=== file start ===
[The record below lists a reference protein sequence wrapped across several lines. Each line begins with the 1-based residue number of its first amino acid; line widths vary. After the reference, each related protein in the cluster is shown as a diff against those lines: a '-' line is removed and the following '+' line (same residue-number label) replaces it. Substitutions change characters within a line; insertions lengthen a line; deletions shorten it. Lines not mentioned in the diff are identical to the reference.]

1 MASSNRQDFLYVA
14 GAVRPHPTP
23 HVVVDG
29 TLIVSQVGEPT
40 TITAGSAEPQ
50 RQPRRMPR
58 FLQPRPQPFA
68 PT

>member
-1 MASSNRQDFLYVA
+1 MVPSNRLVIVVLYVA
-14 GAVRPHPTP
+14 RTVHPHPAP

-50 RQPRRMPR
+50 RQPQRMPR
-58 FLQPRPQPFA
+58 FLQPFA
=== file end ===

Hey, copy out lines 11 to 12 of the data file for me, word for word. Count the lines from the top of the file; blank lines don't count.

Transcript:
-1 MASSNRQDFLYVA
+1 MVPSNRLVIVVLYVA